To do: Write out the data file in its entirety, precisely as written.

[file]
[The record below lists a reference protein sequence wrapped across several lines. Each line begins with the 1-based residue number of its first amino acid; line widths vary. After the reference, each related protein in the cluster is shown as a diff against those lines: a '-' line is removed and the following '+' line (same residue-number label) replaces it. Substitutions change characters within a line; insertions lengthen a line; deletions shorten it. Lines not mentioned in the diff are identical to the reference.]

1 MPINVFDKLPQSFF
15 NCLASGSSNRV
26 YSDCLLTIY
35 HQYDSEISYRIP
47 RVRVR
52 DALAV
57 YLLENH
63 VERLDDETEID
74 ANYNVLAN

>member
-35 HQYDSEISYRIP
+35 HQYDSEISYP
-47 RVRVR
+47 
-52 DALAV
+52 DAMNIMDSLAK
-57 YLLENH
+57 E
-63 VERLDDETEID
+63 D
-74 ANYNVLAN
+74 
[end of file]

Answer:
[The record below lists a reference protein sequence wrapped across several lines. Each line begins with the 1-based residue number of its first amino acid; line widths vary. After the reference, each related protein in the cluster is shown as a diff against those lines: a '-' line is removed and the following '+' line (same residue-number label) replaces it. Substitutions change characters within a line; insertions lengthen a line; deletions shorten it. Lines not mentioned in the diff are identical to the reference.]

1 MPINVFDKLPQSFF
15 NCLASGSSNRV
26 YSDCLLTIY
35 HQYDSEISYRIP
47 RVRVR
52 DALAV
57 YLLENH
63 VERLDDETEID
74 ANYNVLAN

>member
-35 HQYDSEISYRIP
+35 HQYDSEISYP
-47 RVRVR
+47 
-52 DALAV
+52 DAMNIMDSLAK
-57 YLLENH
+57 E
-63 VERLDDETEID
+63 D
-74 ANYNVLAN
+74 